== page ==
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J.R. Simplot Co. v. McCain Foods USA, Inc.

United States District Court, D. Idaho

January 11, 2019

J.R. SIMPLOT COMPANY, Plaintiff,
v.
McCAIN FOODS USA, INC., Defendant. McCAIN FOODS LIMITED, Plaintiff,
v.
J.R. SIMPLOT COMPANY, Defendant.

          MEMORANDUM DECISION AND ORDER

          DAVID C. NYE, CHIEF U.S. DISTRICT COURT JUDGE

         I. INTRODUCTION

         Pending before the Court is Defendant McCain's Motion for Partial Reconsideration of the Court's Claim Construction Order. Dkt. 70. Having reviewed the record and briefs, the Court finds that the facts and legal arguments are adequately presented. Accordingly, in the interest of avoiding further delay, and because the Court finds that the decisional process would not be significantly aided by oral argument, the Court will decide the Motion without oral argument. Dist. Idaho Loc. Civ. R. 7.1(d)(2)(ii). For the reasons set forth below, the Court finds good cause to GRANT the Motion.

         II. BACKGROUND

         Following a Markman hearing in this case, the Court issued a Memorandum Decision and Order (Dkt. 69) setting forth the construction of certain disputed terms. One of those terms was “high electric field.” The parties' respective positions are set forth below.

Disputed Term

McCain's Construction

Simplot's Construction(s)

'"a high electric field"

an electric field strong enough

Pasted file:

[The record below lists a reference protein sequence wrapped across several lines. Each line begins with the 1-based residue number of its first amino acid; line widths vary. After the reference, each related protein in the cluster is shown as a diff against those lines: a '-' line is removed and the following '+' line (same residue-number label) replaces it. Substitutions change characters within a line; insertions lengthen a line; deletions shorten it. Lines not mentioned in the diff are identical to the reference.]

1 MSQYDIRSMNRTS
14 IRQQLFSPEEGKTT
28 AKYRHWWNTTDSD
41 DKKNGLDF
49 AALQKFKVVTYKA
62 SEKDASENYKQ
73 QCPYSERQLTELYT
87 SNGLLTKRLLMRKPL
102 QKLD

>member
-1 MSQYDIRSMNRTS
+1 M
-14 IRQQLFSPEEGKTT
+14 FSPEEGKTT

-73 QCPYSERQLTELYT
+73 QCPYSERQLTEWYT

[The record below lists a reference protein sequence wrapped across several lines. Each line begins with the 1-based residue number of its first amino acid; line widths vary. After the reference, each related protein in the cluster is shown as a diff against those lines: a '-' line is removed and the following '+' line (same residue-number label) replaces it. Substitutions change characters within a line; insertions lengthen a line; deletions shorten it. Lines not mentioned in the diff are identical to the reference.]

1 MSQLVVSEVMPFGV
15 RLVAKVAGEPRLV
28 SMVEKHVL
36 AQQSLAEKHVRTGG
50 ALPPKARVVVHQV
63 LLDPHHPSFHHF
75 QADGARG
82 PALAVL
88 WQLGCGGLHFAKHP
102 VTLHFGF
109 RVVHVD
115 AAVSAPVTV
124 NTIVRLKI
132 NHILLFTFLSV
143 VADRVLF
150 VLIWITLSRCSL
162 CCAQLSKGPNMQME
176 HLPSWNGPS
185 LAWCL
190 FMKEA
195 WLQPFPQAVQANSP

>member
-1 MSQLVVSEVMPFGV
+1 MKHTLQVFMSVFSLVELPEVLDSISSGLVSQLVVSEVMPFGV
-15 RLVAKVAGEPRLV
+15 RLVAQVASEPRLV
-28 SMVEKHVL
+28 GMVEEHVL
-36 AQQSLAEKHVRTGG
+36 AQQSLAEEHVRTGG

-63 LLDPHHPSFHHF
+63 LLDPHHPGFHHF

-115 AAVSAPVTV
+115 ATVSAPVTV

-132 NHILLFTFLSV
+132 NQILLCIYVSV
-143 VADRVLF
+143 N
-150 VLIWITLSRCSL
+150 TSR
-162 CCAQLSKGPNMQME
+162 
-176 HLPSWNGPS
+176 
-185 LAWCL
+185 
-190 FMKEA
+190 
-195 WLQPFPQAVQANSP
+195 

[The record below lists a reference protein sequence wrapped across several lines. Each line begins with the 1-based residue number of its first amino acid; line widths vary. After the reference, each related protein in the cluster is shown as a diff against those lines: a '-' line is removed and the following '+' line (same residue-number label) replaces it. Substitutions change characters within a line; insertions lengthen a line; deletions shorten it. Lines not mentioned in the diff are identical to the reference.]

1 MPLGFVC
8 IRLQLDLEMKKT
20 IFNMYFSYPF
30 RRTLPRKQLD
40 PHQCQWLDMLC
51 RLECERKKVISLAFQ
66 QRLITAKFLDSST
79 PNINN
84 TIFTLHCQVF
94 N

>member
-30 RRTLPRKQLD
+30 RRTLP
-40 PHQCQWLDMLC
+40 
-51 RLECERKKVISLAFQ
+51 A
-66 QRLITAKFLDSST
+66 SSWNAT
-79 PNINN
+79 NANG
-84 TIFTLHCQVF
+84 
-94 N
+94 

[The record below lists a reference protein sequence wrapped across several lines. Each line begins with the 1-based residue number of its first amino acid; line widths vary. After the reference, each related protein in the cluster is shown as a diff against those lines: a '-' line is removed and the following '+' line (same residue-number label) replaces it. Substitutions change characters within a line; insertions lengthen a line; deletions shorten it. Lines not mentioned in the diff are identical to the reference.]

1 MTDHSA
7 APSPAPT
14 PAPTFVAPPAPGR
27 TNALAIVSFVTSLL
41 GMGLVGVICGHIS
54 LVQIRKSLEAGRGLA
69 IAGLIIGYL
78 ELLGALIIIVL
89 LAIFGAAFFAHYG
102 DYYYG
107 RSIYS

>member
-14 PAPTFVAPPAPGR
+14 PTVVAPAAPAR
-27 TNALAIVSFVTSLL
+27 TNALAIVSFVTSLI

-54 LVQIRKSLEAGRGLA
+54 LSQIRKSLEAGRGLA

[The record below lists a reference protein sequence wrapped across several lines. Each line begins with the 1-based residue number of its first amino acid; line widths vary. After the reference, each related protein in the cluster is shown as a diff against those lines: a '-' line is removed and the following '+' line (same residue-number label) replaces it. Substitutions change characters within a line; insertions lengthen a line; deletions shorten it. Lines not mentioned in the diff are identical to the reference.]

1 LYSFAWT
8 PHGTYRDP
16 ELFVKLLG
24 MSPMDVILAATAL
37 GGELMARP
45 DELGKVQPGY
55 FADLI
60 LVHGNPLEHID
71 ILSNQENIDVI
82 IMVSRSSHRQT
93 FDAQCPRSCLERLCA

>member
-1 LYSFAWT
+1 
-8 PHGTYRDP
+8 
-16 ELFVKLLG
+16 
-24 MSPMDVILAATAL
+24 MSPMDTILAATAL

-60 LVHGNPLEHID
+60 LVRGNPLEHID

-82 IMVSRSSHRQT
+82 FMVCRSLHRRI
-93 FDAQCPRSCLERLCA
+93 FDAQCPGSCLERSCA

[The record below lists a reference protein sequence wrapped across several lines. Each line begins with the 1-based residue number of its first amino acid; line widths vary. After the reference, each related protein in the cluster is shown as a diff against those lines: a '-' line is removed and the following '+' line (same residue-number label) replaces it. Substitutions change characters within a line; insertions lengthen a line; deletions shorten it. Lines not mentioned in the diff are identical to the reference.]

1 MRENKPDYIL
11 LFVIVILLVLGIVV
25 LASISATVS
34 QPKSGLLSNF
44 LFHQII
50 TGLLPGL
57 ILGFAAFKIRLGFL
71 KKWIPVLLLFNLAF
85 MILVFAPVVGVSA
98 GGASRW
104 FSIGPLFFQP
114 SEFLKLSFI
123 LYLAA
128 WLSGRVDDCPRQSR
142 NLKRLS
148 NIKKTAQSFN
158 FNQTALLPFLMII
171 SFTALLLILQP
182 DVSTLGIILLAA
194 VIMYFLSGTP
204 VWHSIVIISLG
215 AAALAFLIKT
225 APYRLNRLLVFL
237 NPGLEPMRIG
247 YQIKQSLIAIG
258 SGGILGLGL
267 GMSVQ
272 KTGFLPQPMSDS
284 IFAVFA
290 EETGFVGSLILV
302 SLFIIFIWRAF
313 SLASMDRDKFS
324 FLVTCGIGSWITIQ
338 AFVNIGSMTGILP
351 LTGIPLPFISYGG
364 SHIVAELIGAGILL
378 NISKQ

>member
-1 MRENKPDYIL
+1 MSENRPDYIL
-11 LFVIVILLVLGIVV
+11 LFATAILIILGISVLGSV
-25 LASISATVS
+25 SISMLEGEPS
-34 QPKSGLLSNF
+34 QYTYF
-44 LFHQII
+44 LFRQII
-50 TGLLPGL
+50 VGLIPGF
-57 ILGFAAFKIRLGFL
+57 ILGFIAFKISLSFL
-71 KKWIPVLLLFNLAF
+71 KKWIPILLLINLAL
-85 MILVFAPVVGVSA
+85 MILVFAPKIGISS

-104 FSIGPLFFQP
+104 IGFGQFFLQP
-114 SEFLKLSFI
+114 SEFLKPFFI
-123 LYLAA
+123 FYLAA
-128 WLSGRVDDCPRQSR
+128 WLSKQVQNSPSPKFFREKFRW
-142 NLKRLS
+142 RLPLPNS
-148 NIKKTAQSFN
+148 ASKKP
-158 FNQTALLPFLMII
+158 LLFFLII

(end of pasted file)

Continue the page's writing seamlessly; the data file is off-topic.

An electric field between 45 and 65 V/cm to make the vegetable and/or

2. To the extent that the term 'Lhigh electric field" fruit easier to cut is not limited as indicated by the Examiner, it must be limited to between 3 0 and 75 V/cm

         In short, Simplot alleged that “high electric field” was vague and must be limited to an electric field range between 45 and 65 V/cm-or at most 30-75 V/cm-as all relevant evidence pointed to this range. McCain, on the other hand, urged the Court to forgo placing numerical limitations in any construction, but allow the definition to simply reflect the purpose of the patent-i.e. that the electric field must simply be strong enough to make the fruit or vegetable easier to cut.

         After reviewing (1) the language in the patent summary; (2) the language from the Patent Examiner; (3) McCain's internal documents; and (4) McCain's representations to the European Patent Office, the Court ultimately concluded that the evidence weighed in favor of Simplot's proposed construction and found that a limiting definition was appropriate. The Court construed “high electric field” as “an electric field between 30 and 75 V/cm.”

         McCain now asks the Court to revisit its construction of the term high electric field.

         III. LEGAL STANDARD

         McCain does not state a rule upon which it bases its request for relief but references in passing Federal Rule of Civil Procedure 59. This Rule does “permit[] a district court to reconsider and amend a previous order, ” but the Ninth Circuit instructs that the Rule offers an “extraordinary remedy, to be used sparingly in the interests of finality and conservation of judicial resources.” Carroll v. Nakatani, 342 F.3d 934, 945 (9th Cir. 2003) (quoting 12 James Wm. Moore et al., Moore's Federal Practice § 59.30[4] (3d ed. 2000)).

         “[T]here are four limited grounds upon which” a district court may grant a motion for reconsideration: “(1) the motion is necessary to correct manifest errors of fact or law; (2) the moving party presents newly discovered evidence; (3) reconsideration is necessary to prevent manifest injustice; or (4) there is an intervening change in the law.” Coffelt v. Yordy, No. 1:16-CV-00190-CWD, 2016 WL 9724059, at *1 (D. Idaho Nov. 30, 2016) (citing Turner v. Burlington N. Santa Fe R.R. Co., 338 F.3d 1058, 1063 (9th Cir. 2003)).

         IV. ANALYSIS

         McCain argues that the Court erred by failing to follow Federal Circuit precedent and the “exacting standard of disavowal” set forth in Thorner v. Sony Computer ...


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